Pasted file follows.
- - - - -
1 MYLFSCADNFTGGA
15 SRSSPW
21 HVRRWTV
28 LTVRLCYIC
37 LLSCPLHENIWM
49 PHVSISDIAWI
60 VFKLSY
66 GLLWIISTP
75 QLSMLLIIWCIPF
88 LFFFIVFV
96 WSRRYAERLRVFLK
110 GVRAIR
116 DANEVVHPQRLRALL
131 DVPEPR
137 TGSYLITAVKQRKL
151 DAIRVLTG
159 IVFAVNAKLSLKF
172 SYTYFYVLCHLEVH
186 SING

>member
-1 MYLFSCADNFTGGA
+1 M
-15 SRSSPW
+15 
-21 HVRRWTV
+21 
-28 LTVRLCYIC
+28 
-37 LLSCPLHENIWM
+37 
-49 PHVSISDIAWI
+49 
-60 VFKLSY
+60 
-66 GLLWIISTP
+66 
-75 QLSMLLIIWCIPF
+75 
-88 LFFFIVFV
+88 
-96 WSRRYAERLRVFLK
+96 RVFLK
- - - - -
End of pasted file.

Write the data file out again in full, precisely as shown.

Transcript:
1 MYLFSCADNFTGGA
15 SRSSPW
21 HVRRWTV
28 LTVRLCYIC
37 LLSCPLHENIWM
49 PHVSISDIAWI
60 VFKLSY
66 GLLWIISTP
75 QLSMLLIIWCIPF
88 LFFFIVFV
96 WSRRYAERLRVFLK
110 GVRAIR
116 DANEVVHPQRLRALL
131 DVPEPR
137 TGSYLITAVKQRKL
151 DAIRVLTG
159 IVFAVNAKLSLKF
172 SYTYFYVLCHLEVH
186 SING

>member
-1 MYLFSCADNFTGGA
+1 M
-15 SRSSPW
+15 
-21 HVRRWTV
+21 
-28 LTVRLCYIC
+28 
-37 LLSCPLHENIWM
+37 
-49 PHVSISDIAWI
+49 
-60 VFKLSY
+60 
-66 GLLWIISTP
+66 
-75 QLSMLLIIWCIPF
+75 
-88 LFFFIVFV
+88 
-96 WSRRYAERLRVFLK
+96 RVFLK